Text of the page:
Bowling v. HarrisonAnnotate this Case
47 U.S. 248 (1848)
U.S. Supreme Court
Bowling v. Harrison, 47 U.S. 6 How. 248 248 (1848)
Bowling v. Harrison
47 U.S. (6 How.) 248
Where the holder of a protested note and the party entitled to notice reside in the same city or town, nonce should be given to the party entitled to it, either verbally or in writing, or a written notice must be left at his dwelling house or place of business.
The term "holder" includes the bank at which the note is payable, and the notary who may hold the note as the agent of the owner for the purpose of making demand and protest.
A memorandum upon the note, that the "third endorser, J. P. Harrison, lives at Vicksburg," was not sufficient to go to the jury as evidence of an agreement upon his part to receive notice through the post office.
It was a suit by the endorsee of a promissory note against the endorser. Bowling, the endorsee, lived in Maryland, and Harrison, the endorser, in Mississippi.
The note was as follows:
"$5,800 Vicksburg, November, 26, 1836"
"Two years after date I promise to pay to the order of W. M. Pinckard five thousand eight hundred dollars for value received, negotiable and payable at the office Planters' Bank, Vicksburg."
"[Signed] A. G. CREATH"
Endorsed: "Pay Pinckard and Payne or order. W. M. Pinckard." "Pay J. P. Harrison, or order. Pinckard and Payne." "Pay John D. Bowling, or order. J. P. Harrison."
At the foot of said note and on the face thereof was the following memorandum: "Third endorser, J. P. Harrison, lives at Vicksburg."
At May term, 1840, suit was commenced by Bowling against Harrison, and the cause came on for trial at May term, 1842. The jury, under the instructions of the court, found a verdict for the defendant, when the following bill of exceptions was taken by the counsel for the plaintiff.
"Bill of Exceptions"
"The plaintiff proved, by Alexander H. Arthur, a witness, who was sworn, that said memorandum was in the hand writing of the defendant, J. P. Harrison, and thereupon said memorandum was read to the jury. The plaintiff then proved by said Arthur that said note was deposited in the office of the Planters' Bank at Vicksburg, Mississippi, on 29 November, 1838, for collection, and that on that day, 29 November, 1838, he demanded payment thereof of the teller of said bank, who refused to pay the same; that on the same day he deposited in the post office at Vicksburg a written notice of the nonpayment of said note, directed to said defendant, Jilson P. Harrison, informing him of the nonpayment of said note. The said witness further stated that he acted as the agent of the Planters' Bank in making demand of payment, and giving notice of nonpayment of said note. Said witness further stated, that Jilson P. Harrison, the defendant, lived in the Town of Vicksburg, in which is and was the office of the Planters' Bank, when the note sued on was payable at the date of the maturity of said note. That for several years prior to the maturity of said note, it had been the usage of the Planters' Bank of Vicksburg to have notice served personally upon the endorsers resident in Vicksburg unless there was a memorandum on the note appointing some place at which notice would be received, and if there was a memorandum on the note designating a place where notice was to be served, then the notice was left at such place. That this usage applied to notes discounted or deposited in bank for collection. That the language of these agreements was generally as follows: 'Endorser will receive notice at Vicksburg post office,' &c., though sometimes they were in the language of the one attached to the note sued on; that seeing the defendant's name written at the foot of this note sued on, he supposed it to be an undertaking on his part to receive notice through the Vicksburg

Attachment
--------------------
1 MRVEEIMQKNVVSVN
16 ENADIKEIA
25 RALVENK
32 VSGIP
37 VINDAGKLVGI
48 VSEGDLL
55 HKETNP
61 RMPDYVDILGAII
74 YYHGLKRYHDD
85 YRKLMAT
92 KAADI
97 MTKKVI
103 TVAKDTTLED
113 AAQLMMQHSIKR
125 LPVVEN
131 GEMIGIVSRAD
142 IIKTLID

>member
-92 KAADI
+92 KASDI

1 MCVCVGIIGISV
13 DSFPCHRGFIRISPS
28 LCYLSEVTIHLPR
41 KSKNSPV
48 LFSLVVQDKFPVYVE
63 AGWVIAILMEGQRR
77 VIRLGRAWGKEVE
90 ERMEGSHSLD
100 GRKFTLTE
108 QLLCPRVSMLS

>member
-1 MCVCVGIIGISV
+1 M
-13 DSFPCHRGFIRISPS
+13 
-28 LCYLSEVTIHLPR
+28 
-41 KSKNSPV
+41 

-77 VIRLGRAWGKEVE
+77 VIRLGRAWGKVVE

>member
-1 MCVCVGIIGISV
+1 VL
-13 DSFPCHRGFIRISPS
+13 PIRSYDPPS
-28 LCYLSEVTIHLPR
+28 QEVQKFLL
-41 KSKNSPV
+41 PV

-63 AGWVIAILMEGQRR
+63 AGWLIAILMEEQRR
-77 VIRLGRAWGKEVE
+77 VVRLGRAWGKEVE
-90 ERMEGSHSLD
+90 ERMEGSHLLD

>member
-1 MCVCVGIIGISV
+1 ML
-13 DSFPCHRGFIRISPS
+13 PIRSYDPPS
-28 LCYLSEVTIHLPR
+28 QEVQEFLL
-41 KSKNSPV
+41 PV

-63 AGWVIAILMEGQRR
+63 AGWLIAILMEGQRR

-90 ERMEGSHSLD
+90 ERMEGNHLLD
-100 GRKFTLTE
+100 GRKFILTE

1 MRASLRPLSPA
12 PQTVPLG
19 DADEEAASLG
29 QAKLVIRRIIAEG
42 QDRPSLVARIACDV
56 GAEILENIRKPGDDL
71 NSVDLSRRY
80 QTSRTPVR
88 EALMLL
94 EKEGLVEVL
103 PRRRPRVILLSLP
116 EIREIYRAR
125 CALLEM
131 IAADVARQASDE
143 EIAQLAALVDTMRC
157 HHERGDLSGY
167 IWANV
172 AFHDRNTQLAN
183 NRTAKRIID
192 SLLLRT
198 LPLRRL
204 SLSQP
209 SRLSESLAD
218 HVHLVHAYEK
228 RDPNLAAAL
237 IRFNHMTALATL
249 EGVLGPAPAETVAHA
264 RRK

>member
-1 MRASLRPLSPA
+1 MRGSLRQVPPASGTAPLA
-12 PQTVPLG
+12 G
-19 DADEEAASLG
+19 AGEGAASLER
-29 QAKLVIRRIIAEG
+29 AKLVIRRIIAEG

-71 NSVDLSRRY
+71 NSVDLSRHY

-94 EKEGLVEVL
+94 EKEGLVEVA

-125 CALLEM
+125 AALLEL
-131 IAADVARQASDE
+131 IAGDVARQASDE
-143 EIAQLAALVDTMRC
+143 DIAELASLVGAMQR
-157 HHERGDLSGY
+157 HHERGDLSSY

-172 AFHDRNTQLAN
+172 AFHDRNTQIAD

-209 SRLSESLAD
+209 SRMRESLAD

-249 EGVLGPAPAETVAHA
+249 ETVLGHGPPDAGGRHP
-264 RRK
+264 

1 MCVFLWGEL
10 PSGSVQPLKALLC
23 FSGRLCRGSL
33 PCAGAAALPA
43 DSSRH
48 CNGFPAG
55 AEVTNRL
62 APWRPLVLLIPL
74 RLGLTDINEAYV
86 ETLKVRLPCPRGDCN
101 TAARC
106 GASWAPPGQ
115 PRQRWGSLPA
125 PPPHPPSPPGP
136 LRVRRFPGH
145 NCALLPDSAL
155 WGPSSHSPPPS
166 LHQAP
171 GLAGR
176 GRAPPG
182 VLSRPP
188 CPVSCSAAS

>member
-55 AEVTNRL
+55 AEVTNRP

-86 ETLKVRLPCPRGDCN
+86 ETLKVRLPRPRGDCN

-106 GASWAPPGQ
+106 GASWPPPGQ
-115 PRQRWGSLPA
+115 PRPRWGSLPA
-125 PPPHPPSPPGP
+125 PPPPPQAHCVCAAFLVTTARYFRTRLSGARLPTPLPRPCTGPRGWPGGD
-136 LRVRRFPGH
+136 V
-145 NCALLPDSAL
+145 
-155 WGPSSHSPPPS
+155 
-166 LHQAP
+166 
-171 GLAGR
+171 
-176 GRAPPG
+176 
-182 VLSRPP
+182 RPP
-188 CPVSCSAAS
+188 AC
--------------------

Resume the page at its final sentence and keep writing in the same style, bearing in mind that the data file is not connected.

post office according to the usage of the bank, and accordingly gave him notice of the nonpayment of the note by depositing the same in the Vicksburg post office addressed to him at Vicksburg, and that he gave no other notice of the nonpayment of the note to defendant. This being all the evidence in the cause, the court instructed the jury that to charge an endorser, if he lived in the town in which the note was made payable, the notice must be personal, unless he had agreed to receive it elsewhere or unless, by the custom and usage of the bank at which the note is made payable, notice of nonpayment was left at the post office. That the memorandum attached to the note sued on was not a sufficient agreement to receive notice at the post office, and dispense with personal service on the endorser. The court further instructed the jury, that the custom and usage of the bank, as proved in this case by the witness, Arthur, was not sufficient to dispense with personal notice. To which opinion of the court, the plaintiff, by his attorney, excepted before the jury retired from the box, and presented this his bill of exceptions, and prays that the same be signed, sealed, enrolled, and made a part of the record in this cause, which is done accordingly."
"J. McKINLEY [SEAL]"
Upon this exception the case came up to this Court.